THE country’s biggest labor groups were frustrated and felt neglected by President Rodrigo Duterte’s failure to lay down a clear-cut policy on work contracting and other forms of short-term employment during his second State of the Nation Address (SONA) on Monday.
The Associated Labor Unions-Trade Union Congress of the Philippines (ALU-TUCP), through spokesman Alan Tanjusay, on Tuesday said 25 to 30 million contractual workers were expecting that the President will fulfill his promise to end the contractualization scheme during his speech.
“We are very frustrated with Mr. Duterte as it turned out but we have no choice but to continue and [raise]the ante in pressing him to fulfill his promise to abolish endo (end of contract) and all forms of contractualization,” Tanjusay said in a text message to The Manila Times.
He added that only the fulfillment of the President’s campaign promise and subsequent meetings with leaders of various labor groups to put a stop to all forms of contractualization can free millions of workers from the “slavery” of contractualized work , jobs that have no security of tenure and paid with low wages and meager benefits.
“Mr. Duterte asked labor groups for time on the issue of contractualization on Labor Day. We hope that he would abolish it as he promised he would during his SONA,” Tanjusay said.
“We urge the President to make clear in no uncertain terms, in plain, categorical language, his placing the contractual problem as among our—and his—top priorities in the national order of battle. All surveys indicate that the Top 3 concerns nationally are the spiralling the cost of goods and services, the meager wages and the lack of decent employment. All are directly traceable to the regime of contractualization,” according to the ALU-TUCP spokesman.
The group noted that during their May 1 Labor Day dialogue with Duterte in Davao City, the President asked labor leaders to draft a presidential Executive Order (EO).
The draft EO was submitted by the ALU-TUCP and the Nagkakaisa Labor Coalition last May 9 in compliance with the President’s directive.
Covered by the EO are contracting and sub-contracting arrangements including cooperatives.
The order prohibited all forms of labor contracting, labor-only contracting or job contracting, which are declared illegal and are therefore strictly prohibited.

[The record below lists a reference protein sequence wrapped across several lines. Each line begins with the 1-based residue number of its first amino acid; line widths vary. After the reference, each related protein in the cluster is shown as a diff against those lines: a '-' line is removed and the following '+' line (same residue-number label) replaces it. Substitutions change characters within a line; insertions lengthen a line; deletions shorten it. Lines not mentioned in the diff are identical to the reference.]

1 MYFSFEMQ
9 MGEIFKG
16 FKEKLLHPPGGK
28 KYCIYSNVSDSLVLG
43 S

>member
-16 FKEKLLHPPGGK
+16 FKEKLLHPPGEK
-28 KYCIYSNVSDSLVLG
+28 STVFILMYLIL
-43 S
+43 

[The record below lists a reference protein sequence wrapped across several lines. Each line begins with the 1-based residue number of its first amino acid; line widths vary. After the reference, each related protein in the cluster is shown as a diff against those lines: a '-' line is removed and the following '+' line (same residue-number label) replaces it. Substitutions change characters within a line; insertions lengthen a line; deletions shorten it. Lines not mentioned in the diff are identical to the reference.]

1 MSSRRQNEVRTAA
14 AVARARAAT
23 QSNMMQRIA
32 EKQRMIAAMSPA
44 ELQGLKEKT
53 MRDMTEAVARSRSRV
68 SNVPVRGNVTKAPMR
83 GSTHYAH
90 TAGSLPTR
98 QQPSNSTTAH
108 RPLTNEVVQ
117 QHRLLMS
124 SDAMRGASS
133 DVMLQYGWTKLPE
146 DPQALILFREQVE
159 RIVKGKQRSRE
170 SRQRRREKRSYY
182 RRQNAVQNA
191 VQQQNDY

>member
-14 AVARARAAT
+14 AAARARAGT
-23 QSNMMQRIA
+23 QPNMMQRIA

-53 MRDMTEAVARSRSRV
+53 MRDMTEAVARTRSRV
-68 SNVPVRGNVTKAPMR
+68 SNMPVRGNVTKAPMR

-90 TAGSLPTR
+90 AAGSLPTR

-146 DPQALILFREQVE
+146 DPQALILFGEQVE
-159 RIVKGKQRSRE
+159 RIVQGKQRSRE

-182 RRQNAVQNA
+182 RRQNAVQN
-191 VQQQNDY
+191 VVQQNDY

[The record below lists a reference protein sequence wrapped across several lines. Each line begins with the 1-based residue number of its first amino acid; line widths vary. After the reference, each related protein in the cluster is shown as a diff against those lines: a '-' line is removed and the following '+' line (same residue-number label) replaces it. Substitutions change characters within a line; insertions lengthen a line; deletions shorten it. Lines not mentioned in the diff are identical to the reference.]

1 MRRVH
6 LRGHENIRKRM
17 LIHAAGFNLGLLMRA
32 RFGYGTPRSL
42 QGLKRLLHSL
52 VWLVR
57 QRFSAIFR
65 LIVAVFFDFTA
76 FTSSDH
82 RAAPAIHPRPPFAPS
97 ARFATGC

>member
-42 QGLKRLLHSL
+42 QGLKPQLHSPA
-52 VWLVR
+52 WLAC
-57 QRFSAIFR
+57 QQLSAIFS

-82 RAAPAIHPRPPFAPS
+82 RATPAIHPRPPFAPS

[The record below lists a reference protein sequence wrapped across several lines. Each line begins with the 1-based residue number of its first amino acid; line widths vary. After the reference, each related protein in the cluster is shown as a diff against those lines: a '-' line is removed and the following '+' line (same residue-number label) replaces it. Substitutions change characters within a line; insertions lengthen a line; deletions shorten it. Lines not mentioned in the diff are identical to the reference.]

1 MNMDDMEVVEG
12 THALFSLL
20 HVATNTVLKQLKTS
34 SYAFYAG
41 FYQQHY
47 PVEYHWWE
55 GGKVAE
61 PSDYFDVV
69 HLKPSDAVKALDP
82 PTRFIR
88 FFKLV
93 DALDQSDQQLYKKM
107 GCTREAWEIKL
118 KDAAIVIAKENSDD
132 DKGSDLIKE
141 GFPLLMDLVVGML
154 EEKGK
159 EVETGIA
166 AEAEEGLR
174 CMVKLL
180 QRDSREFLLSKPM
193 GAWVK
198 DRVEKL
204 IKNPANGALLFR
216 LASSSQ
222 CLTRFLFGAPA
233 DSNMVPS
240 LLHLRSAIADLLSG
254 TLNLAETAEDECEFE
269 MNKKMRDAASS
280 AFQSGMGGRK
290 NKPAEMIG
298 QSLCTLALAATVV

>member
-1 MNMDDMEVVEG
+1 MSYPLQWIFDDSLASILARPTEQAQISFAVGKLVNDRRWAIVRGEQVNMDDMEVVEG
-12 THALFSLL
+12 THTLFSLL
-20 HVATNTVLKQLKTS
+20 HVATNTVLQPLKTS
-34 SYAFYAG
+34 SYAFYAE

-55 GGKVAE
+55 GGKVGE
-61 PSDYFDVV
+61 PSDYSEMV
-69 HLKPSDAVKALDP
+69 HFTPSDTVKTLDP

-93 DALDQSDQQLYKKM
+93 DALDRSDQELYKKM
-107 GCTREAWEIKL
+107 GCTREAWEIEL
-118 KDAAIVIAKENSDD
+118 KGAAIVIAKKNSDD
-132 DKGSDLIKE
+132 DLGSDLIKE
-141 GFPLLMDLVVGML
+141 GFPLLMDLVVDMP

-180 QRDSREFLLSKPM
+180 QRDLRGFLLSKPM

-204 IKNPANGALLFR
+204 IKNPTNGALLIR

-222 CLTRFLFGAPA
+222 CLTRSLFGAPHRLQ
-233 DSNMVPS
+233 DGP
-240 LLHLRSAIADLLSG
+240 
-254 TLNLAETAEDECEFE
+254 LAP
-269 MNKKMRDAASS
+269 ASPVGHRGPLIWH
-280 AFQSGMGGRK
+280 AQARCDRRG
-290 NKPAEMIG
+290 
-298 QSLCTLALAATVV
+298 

It stated, “All parties engaged in any arrangement in violation of this EO shall automatically be considered the worker’s direct employer and the latter shall be deemed as direct employees.”
The order said violations of the EO shall be penalized under existing laws and regulations.
If the offense is committed by cooperative, corporation, partnership, trust, firm, association or any juridical entity, the penalty shall be imposed upon the guilty officers of such groups.
The draft EO, if approved by the President, will effectively nullify Department Order (DO) 174 of the Department of Labor and Employment, the new guidelines on contractualization that took effect last April 3.
DO 174 replaced DO 18-A in response to the workers’s demand to abolish contractualization.
Labor groups rejected DO 174, claiming that it only benefits employers and manpower service providers and cooperatives.
During his meeting with organized labor in Davao City, the President assured them that he understood what the workers want and suggested that “we assert our public interest power to ensure a just transition to help him meet his promise to the nation.”
“I stand firm on my conviction to end endo. Just give us time. The Labor Code guarantees all the right to security of tenure. This has to be strictly enforced. Labor laws must be enforced against endo and labor-only contracting,” Duterte told the workers.
The President admitted in the labor dialogue that there is “resistance and objections” coming from some members of his Cabinet and interest lobby groups on his decision to ban contractualization “but the President said he has no sympathy for oligarchs.”